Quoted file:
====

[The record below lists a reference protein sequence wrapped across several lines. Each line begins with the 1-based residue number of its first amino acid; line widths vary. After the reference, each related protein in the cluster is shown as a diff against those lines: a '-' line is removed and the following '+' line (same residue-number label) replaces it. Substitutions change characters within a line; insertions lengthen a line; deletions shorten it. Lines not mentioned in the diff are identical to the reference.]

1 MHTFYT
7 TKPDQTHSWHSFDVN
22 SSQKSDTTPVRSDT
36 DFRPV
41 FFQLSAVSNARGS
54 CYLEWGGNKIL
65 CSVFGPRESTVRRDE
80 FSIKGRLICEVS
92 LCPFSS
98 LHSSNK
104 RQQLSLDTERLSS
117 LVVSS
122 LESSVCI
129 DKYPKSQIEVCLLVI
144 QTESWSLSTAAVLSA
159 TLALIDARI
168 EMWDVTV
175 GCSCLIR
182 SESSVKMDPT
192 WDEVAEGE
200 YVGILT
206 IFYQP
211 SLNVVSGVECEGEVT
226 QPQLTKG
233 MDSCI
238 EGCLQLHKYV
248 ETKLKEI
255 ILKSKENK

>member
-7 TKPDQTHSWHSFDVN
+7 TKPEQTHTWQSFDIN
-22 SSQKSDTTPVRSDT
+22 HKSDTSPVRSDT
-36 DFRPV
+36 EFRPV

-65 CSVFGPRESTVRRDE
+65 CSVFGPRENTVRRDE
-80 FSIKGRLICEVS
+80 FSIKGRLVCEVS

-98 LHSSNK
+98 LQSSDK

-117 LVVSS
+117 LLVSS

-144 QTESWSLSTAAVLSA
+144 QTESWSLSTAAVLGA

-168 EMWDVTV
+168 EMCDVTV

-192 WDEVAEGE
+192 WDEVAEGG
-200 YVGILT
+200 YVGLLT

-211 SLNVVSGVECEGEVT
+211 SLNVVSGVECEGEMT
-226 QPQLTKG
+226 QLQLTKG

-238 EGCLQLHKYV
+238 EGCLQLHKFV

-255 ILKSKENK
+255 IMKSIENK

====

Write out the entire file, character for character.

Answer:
[The record below lists a reference protein sequence wrapped across several lines. Each line begins with the 1-based residue number of its first amino acid; line widths vary. After the reference, each related protein in the cluster is shown as a diff against those lines: a '-' line is removed and the following '+' line (same residue-number label) replaces it. Substitutions change characters within a line; insertions lengthen a line; deletions shorten it. Lines not mentioned in the diff are identical to the reference.]

1 MHTFYT
7 TKPDQTHSWHSFDVN
22 SSQKSDTTPVRSDT
36 DFRPV
41 FFQLSAVSNARGS
54 CYLEWGGNKIL
65 CSVFGPRESTVRRDE
80 FSIKGRLICEVS
92 LCPFSS
98 LHSSNK
104 RQQLSLDTERLSS
117 LVVSS
122 LESSVCI
129 DKYPKSQIEVCLLVI
144 QTESWSLSTAAVLSA
159 TLALIDARI
168 EMWDVTV
175 GCSCLIR
182 SESSVKMDPT
192 WDEVAEGE
200 YVGILT
206 IFYQP
211 SLNVVSGVECEGEVT
226 QPQLTKG
233 MDSCI
238 EGCLQLHKYV
248 ETKLKEI
255 ILKSKENK

>member
-7 TKPDQTHSWHSFDVN
+7 TKPEQTHTWQSFDIN
-22 SSQKSDTTPVRSDT
+22 HKSDTSPVRSDT
-36 DFRPV
+36 EFRPV

-65 CSVFGPRESTVRRDE
+65 CSVFGPRENTVRRDE
-80 FSIKGRLICEVS
+80 FSIKGRLVCEVS

-98 LHSSNK
+98 LQSSDK

-117 LVVSS
+117 LLVSS

-144 QTESWSLSTAAVLSA
+144 QTESWSLSTAAVLGA

-168 EMWDVTV
+168 EMCDVTV

-192 WDEVAEGE
+192 WDEVAEGG
-200 YVGILT
+200 YVGLLT

-211 SLNVVSGVECEGEVT
+211 SLNVVSGVECEGEMT
-226 QPQLTKG
+226 QLQLTKG

-238 EGCLQLHKYV
+238 EGCLQLHKFV

-255 ILKSKENK
+255 IMKSIENK